Over the past few months, I’ve spoken to more than 80 small and medium-sized business owners about software. Choosing it, buying it, using it, getting their money’s worth from it. They told me about the ups and downs, the highs and lows, the mistakes and the wins. There have been tears.
I’ve written a guide to choosing software
You’ll soon be able to find the results of my research in our new website (beta version here). It will include warts-and-all case studies as well as tools and templates to save you time and money if you’re considering buying software.
But before you see that, there are a couple of things I want to share with you.
I am NO technology whiz kid
My degree was in history. My first job was five years with management consultancy McKinsey, looking at how big tech could help big clients do big things. Then I spent five years in senior strategy roles, developing new better ways of doing difficult or complicated things, sometimes with technology.
This experience means that I am now:
- A huge fan of technology – and its power to help businesses grow and become more efficient
- A massive skeptic – about the way the tech industry sometimes ignores the needs of small businesses or treats them as a bit of an afterthought
- Deeply aware of the challenges involved in buying the right technology – I’ve seen quite a few go wrong
Cost, complexity and jargon from software vendors
A lot of switched-on, successful SME owners tell me they feel the same – put off by the cost, complexity and jargon involved in buying software. They know that things like CRM systems and accounting software can save them time, money and free them up from piles of paperwork. But they find it hard to navigate the marketplace, get past the sales blurb and work out what they really need. Not to mention making the most of it once it’s installed.
No wonder people get their fingers burned by software
A lot of business owners we spoke to ended up either:
- Splashing the cash out on a top-of-Google-results product that’s not quite right for their business
- Spending the budget on pre-purchase consultancy fees but not choosing the right consultant
- Getting the right software but failing to implement it or communicate it to employees properly
- Not buying anything at all and struggling on with an ever-expanding set of spreadsheets
Small businesses stand to gain a lot from the right software
The irony drives me a bit mad – small businesses often get the great productivity gains from the right software, but they are the least well served by the industry that’s selling it. So when I got the chance to join Be the Business, to try to fill that gap, to make technology more accessible for SMEs, I jumped at the chance.
So there it is. I’m no digital whiz kid. But neither are you. And that’s exactly how it should be.
Five reasons you are up to the tech task
Because another thing I learned from listening to so many small business owners talking about tech is this. The skills, knowledge and experience that make you great at running a business are the same skills, knowledge and experience that will help you get the best from a new software or a new system. You might think you don’t know your back end from your front end, but here are the things that show you’re more than up to the tech task:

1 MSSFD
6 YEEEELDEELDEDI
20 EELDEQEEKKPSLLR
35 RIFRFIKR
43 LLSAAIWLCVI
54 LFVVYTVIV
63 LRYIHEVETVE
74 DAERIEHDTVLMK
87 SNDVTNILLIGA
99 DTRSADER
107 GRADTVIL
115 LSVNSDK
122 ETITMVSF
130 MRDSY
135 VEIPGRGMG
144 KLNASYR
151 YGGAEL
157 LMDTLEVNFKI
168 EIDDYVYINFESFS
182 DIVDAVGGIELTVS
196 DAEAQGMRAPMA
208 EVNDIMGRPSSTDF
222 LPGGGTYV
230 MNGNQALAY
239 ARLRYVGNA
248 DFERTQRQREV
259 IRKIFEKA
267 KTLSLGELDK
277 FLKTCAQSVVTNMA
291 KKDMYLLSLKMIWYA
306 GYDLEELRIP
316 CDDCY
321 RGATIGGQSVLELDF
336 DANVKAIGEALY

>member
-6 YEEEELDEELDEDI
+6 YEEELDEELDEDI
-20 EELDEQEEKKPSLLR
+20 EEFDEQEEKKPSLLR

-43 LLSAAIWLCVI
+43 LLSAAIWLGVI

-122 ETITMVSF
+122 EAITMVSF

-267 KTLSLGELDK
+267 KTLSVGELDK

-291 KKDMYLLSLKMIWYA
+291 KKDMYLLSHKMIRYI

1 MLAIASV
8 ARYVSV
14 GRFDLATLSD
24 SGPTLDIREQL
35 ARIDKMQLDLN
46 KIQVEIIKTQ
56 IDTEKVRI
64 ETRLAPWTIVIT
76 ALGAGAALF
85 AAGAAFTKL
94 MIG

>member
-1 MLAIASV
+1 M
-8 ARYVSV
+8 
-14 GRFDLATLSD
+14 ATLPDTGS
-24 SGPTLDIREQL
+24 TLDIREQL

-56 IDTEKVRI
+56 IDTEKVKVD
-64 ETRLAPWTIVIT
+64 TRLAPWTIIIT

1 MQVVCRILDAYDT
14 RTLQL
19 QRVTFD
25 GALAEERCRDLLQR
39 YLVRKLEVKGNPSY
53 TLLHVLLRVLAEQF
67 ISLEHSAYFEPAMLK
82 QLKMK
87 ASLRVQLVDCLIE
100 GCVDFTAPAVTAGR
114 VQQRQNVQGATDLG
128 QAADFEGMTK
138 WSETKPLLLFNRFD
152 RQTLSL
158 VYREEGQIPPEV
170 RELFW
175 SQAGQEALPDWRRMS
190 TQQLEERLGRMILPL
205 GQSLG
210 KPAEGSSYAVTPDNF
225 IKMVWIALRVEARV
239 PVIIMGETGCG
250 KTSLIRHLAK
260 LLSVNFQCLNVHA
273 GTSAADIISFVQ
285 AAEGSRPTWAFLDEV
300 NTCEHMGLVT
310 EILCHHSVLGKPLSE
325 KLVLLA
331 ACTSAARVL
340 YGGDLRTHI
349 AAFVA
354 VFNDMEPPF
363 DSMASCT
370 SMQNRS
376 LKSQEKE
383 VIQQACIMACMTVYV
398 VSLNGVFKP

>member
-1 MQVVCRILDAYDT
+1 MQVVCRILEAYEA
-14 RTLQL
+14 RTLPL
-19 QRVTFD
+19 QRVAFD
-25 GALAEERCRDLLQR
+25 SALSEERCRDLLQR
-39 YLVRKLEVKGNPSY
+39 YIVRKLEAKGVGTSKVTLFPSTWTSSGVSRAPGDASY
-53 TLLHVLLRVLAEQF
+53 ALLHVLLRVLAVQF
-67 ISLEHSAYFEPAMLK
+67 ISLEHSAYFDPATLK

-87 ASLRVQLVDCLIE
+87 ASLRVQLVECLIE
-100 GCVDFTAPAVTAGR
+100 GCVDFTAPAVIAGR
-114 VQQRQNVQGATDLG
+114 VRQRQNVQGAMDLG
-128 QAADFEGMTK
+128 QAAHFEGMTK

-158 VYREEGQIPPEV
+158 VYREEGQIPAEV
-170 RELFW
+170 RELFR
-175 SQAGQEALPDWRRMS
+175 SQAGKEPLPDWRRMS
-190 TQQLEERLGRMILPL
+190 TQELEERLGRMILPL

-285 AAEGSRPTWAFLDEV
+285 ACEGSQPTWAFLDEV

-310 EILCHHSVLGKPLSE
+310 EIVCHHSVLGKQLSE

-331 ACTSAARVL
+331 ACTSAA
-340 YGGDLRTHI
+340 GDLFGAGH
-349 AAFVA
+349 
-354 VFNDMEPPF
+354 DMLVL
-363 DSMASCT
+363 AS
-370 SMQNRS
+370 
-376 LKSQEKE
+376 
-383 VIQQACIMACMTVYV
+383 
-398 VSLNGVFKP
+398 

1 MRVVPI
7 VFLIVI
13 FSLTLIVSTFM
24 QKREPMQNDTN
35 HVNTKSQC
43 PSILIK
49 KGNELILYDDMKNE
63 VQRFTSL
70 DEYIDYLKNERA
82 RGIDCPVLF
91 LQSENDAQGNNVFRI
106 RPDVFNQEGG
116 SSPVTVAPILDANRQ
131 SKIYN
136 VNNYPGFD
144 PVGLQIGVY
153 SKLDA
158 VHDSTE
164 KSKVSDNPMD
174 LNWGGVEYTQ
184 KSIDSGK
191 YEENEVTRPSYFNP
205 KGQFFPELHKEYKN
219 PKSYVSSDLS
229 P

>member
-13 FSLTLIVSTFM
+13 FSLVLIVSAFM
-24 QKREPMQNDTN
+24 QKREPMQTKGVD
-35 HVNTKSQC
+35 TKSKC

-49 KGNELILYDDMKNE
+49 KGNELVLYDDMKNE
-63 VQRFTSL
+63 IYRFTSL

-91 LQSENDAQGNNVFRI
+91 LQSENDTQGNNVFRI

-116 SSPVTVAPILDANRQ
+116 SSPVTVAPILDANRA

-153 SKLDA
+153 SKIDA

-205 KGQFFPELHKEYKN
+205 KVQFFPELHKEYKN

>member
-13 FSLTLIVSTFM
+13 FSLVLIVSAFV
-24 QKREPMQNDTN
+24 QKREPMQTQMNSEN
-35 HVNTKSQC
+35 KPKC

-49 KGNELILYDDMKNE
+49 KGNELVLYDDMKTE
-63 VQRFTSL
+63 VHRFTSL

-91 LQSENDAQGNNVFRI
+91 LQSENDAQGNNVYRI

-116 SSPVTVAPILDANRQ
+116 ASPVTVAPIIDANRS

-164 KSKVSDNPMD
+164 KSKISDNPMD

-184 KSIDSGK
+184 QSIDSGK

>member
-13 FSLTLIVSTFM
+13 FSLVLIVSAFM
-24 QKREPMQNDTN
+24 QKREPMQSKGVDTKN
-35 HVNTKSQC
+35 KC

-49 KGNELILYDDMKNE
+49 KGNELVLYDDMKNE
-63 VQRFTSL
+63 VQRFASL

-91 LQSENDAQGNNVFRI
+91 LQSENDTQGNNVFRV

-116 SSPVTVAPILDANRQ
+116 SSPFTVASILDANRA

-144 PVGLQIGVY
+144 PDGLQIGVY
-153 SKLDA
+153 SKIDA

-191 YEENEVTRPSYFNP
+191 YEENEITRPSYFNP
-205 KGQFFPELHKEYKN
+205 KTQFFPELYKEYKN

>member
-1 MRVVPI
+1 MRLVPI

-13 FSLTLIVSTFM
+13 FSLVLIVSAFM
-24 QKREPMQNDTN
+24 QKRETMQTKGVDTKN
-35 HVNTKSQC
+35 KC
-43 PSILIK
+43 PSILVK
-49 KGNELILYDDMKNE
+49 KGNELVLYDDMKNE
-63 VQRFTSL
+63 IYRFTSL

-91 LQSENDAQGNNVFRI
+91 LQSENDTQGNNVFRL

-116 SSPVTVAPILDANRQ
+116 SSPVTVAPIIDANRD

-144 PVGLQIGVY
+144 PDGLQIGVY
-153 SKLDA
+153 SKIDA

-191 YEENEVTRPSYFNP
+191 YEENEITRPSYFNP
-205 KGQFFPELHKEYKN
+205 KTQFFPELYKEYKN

- You’re good at setting a clear vision. You do this every day in your business, your brand, your employees and maybe your bank. You have a plan and you know what you want to achieve. Similarly the first step of any software-buying journey is to decide what you want it to do: which problem do you want it to solve or which goal do you want it to achieve?
- You’re good at communicating with your team. You know what day-to-day pains your employees are going through with admin-heavy processes or time-consuming tasks. You know where your weaknesses and bottlenecks are. This is your list of requirements and when you’re shopping for new software, you know exactly who the users will be and what they’ll find most useful
- You’re good at weighing up pros and cons. You make decisions every day, sometimes based on hard facts, sometimes based on informed estimates. The same combination of inputs will serve you well when you’re looking at the business case for new software. How much will it cost and what can I expect to gain? Nothing new here
- You’re good at knowing who to trust. And if you’re buying software, you might currently not trust anyone. You’re right to be cynical of the vendor marketing blurb that promises you everything and the slick sales reps who do the same. Successful software shopping starts with successful research so that in the end you can trust yourself and challenge the salespeople.
- You’re good at being realistic. You don’t love uncertainty, but you’re at home with it and you’re used to wrangling with it. You know that no software is going to solve 100 per cent of your problems. You’re able to bank any benefits, cope with a few trade-offs and learn from any mistakes. After all, improvements don’t need to be earth shattering, just a small five per cent bump in productivity would have huge benefit for your business
So thank you to all the business owners I’ve talked to about software recently. You’ll see we’ve put it to good use in our new website – keep your eyes peeled for relaunch in February.
Tom is head of new programmes at Be the Business and develops new tools, products and services for small and medium-sized businesses who want to improve productivity. He’s been focusing on technology, specifically software, as one of the most important levers of productivity for small and mid-sized businesses.